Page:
United States: No charges against cop who shot St Louis teen

Protests in St Louis following murder of VonDerrit Myers. St Louis, October 2014.

The white US police officer who shot dead Black teenager VonDerrit Myers while off-duty will not be prosecuted, officials said on May 18. The 18-year-old teen was shot 17 times in St Louis in October, six minutes after buying a sandwich at convenience store.

His death exacerbated protests in Missouri state against the killing of unarmed Black teenager Michael Brown in the nearby town of Ferguson in August, also by a white officer. Like the fatal shooting of Brown, the details of Myers’ death contained startling inconsistencies.

City of St Louis Circuit Attorney Jennifer Joyce said that an official investigation confirmed the sequence of events proffered by police officer Jason Flanery — that Myers fired on the officer first before Flanery returned fire in self-defence. But video evidence emerged soon after the killing, throwing the official version into question.

The CCTV footage shows the teenager, seven minutes before the incident, buying a sandwich in a convenience store. He is ostensibly unarmed and not wearing a hoodie — which according to the report allegedly came off in the struggle between the officer and young man.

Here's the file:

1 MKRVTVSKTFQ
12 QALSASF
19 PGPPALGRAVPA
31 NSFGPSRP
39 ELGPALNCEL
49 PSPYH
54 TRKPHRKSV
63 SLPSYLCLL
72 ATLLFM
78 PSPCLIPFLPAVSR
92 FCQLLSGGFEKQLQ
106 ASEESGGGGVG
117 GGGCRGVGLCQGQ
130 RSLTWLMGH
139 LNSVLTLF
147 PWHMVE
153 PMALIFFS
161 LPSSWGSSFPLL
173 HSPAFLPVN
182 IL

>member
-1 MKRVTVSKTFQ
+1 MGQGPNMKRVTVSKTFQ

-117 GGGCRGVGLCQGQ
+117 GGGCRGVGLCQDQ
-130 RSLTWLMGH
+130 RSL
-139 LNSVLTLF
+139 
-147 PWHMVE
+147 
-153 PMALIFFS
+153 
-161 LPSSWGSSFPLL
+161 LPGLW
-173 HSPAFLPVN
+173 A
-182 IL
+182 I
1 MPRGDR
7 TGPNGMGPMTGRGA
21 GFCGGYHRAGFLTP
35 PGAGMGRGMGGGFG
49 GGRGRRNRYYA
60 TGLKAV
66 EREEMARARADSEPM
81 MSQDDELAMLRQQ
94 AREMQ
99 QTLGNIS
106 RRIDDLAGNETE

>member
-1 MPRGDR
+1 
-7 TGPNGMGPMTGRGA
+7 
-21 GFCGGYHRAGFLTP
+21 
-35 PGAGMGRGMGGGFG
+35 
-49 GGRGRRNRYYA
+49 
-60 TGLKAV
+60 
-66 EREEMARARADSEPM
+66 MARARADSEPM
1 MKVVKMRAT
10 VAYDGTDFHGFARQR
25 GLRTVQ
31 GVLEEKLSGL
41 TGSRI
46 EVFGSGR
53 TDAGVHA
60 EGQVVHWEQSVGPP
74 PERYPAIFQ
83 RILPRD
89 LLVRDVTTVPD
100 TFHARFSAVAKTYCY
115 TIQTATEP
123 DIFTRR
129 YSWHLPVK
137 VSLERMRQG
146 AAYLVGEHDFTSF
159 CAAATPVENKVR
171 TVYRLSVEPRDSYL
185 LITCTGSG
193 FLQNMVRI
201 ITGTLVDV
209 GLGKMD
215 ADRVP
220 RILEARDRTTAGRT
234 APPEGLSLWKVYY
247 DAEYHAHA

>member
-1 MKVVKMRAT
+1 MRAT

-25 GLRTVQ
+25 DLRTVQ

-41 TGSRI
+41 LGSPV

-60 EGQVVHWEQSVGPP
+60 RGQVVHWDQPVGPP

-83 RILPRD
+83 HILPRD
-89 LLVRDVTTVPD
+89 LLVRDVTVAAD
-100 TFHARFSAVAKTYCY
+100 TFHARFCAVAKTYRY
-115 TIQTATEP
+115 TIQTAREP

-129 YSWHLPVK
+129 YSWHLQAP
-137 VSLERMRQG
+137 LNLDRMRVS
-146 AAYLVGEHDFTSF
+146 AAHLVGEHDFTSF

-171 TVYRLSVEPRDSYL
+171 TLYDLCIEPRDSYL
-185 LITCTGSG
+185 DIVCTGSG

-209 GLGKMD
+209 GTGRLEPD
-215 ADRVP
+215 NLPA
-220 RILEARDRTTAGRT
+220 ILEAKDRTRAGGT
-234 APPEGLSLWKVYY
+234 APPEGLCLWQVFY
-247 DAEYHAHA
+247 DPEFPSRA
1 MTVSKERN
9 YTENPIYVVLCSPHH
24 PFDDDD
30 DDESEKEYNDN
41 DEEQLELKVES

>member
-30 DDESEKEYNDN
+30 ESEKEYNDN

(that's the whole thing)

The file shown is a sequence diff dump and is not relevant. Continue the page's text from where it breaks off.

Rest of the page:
The manager of the store told Los Angeles Times: “Like six minutes after I sold him a sandwich, he got shot … He wasn’t armed when he was here. He didn’t have a hoodie.”

Amid further inconsistencies, Myers’ family do not accept the St Louis prosecutors’ decision. Their attorney has told local media that they intend to file a wrongful death suit over the case.

“I don't believe for a minute that VonDerrit had a weapon,” Jerryl Christmas told St Louis Post-Dispatch. “Flanery threw that gun down on him just like they threw that stun gun down on Walter Scott in South Carolina.”

Earlier on May 18, a Texas grand jury failed to indict the Grapevine police officer who fatally shot Ruben Garcia Villalpando, an unarmed Mexican immigrant, during a traffic stop captured on patrol car video.

The shooting triggered a series of rallies in February calling for officer Robert Clark to face prosecution for a shooting that protesters believe was racially motivated.

[Abridged from TeleSUR English.]

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